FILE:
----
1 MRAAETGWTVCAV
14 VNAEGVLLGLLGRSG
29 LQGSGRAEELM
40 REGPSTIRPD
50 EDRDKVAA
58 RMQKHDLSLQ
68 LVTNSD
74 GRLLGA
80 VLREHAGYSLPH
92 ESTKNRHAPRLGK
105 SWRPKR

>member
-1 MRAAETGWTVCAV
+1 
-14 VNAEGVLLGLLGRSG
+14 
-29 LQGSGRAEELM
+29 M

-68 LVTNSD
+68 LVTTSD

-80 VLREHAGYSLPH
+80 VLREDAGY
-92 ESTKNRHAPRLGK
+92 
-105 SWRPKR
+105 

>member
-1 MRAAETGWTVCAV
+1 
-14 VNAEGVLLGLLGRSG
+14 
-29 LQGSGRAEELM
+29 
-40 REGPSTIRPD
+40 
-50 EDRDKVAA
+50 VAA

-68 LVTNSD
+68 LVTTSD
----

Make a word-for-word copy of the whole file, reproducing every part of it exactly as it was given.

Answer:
1 MRAAETGWTVCAV
14 VNAEGVLLGLLGRSG
29 LQGSGRAEELM
40 REGPSTIRPD
50 EDRDKVAA
58 RMQKHDLSLQ
68 LVTNSD
74 GRLLGA
80 VLREHAGYSLPH
92 ESTKNRHAPRLGK
105 SWRPKR

>member
-1 MRAAETGWTVCAV
+1 
-14 VNAEGVLLGLLGRSG
+14 
-29 LQGSGRAEELM
+29 M

-68 LVTNSD
+68 LVTTSD

-80 VLREHAGYSLPH
+80 VLREDAGY
-92 ESTKNRHAPRLGK
+92 
-105 SWRPKR
+105 

>member
-1 MRAAETGWTVCAV
+1 
-14 VNAEGVLLGLLGRSG
+14 
-29 LQGSGRAEELM
+29 
-40 REGPSTIRPD
+40 
-50 EDRDKVAA
+50 VAA

-68 LVTNSD
+68 LVTTSD